If you wear contacts, you may not be thinking about how they affect the environment. After all, contacts are made of plastic, but they’re small.
Maybe you even recycle the containers they come in and your used bottles of contact solution. How much of an impact can those tiny lenses have?
Unfortunately, contact lenses can actually cause a fair amount of environmental damage. Contacts may be small, but so many people use them.
Many contact lens users also dispose of their contacts down the drain. Putting contacts down the drain is where contacts do the most damage. Keep reading to learn why!
Most people know that plastic is bad for the environment. Plastic is an issue because it isn’t biodegradable. This means it takes a long, long time to break down and dissipate back into the environment.
When plastics do break down, they don’t really break down completely. Instead, they leave microplastics. Microplastics are tiny fragments that can be invisible to the naked eye.
Now, contacts are practically microplastics even before they break down. They’re small and when they dry out, they can be quite brittle and break easily.
This can pose a variety of problems when contacts end up disposed of in natural habitats. This is often where they end up the most.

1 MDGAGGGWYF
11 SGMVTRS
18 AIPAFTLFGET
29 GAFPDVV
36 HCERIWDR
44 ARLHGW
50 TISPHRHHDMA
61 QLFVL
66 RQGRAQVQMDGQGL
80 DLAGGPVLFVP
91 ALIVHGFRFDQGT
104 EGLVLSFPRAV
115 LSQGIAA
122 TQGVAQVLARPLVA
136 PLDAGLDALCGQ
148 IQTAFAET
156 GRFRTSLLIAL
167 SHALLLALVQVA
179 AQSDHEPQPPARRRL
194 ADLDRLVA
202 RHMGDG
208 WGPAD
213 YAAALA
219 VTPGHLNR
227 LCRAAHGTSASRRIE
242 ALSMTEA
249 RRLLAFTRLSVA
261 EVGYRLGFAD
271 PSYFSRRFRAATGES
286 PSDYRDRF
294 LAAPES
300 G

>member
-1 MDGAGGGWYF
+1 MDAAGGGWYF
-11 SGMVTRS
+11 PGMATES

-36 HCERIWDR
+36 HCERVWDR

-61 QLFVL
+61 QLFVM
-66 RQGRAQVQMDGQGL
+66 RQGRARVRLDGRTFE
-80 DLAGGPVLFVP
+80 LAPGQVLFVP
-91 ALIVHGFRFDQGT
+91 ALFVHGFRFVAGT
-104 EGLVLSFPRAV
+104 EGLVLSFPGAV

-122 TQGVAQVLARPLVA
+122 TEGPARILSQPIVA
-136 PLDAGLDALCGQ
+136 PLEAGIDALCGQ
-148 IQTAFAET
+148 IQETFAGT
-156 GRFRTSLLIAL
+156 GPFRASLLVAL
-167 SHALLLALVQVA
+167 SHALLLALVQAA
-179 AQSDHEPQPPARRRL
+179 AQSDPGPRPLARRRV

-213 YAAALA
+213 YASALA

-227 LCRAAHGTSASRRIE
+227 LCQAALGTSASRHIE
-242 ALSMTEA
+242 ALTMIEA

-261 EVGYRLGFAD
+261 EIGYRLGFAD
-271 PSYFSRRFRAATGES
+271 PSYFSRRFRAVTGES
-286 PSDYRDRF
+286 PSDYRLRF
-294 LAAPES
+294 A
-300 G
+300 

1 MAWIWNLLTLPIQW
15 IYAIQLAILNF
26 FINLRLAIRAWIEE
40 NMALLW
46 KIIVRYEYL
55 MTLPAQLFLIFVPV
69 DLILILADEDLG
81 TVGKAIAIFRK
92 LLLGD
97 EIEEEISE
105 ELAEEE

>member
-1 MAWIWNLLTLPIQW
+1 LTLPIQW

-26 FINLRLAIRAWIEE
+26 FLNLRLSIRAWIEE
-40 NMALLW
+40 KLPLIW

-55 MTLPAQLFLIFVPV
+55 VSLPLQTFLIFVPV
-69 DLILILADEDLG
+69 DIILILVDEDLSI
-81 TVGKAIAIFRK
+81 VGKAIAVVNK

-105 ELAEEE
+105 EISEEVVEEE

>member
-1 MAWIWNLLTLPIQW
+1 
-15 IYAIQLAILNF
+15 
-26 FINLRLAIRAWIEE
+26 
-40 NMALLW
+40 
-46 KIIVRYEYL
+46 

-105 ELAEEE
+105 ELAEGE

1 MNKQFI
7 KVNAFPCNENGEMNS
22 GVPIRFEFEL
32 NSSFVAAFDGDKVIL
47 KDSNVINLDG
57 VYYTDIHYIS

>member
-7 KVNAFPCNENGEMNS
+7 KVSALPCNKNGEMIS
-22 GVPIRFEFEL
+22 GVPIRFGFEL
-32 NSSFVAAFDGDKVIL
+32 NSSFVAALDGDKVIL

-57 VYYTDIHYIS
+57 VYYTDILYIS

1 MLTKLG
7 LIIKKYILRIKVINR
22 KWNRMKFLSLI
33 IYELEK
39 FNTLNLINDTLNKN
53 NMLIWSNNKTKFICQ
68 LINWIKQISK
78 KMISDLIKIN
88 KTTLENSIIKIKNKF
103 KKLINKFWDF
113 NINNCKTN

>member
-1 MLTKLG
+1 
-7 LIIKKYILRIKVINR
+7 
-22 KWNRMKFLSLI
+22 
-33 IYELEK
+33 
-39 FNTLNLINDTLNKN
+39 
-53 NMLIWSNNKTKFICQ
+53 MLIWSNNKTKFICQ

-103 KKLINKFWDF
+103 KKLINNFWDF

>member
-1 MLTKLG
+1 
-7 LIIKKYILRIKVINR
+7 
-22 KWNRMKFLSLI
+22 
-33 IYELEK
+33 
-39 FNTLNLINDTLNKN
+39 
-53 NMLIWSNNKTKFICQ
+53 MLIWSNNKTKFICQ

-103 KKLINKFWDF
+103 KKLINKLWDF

From Soil to Waterways
The waste that you dispose of down the sink or toilet ends up in wastewater treatment. Wastewater treatment tanks are filled with microorganisms.
The microorganisms feed off waste to break down potentially harmful substances. The wastewater is then dumped into the soil.
Here’s the problem: wastewater only spends a few days in treatment. This isn’t enough time for certain materials to break down to any significant extent.
Researchers studying contacts in wastewater treatment tanks discovered that after the maximum amount of time allowed in treatment, contacts barely begin to break down at all. This means that they can end up fully intact when the wastewater is flushed out onto the soil.
Contacts either stay wet and whole beneath the soil or they dry out and break down into harmful microplastics. Either way, when it rains, contacts or contact fragments can be brought to the surface of the soil and run down into waterways. This is where they pose a threat.
Harm to Marine Life
Microplastics are as harmful to marine life as the plastic rings that strangle them. When fish or other wildlife feed and end up consuming microplastic particles, they can be tricked into feeling like they’re full.
This means they can starve to death, thinking that the food they’re eating is giving them nutrition. In reality, they’re just swallowing tiny pieces of plastic.
This isn’t even the full extent of the harm contacts can do. Since contacts are made from an absorbent material, when they sit in wastewater and soil, they absorb all kinds of harmful chemicals and pesticides.
These toxins can then infect any animal that consumes contact fragments and spread the toxin up the food chain. Contacts can cause damage to entire animal populations!
So what should you do? Don’t flush your contacts! Don’t lose them down the drain! Or, better yet, consider LASIK instead.
Want to find out if you’re a good candidate for LASIK? Schedule a LASIK consultation at Ellis Eye in San Francisco, CA today! Why not help the environment and achieve visual freedom at the same time?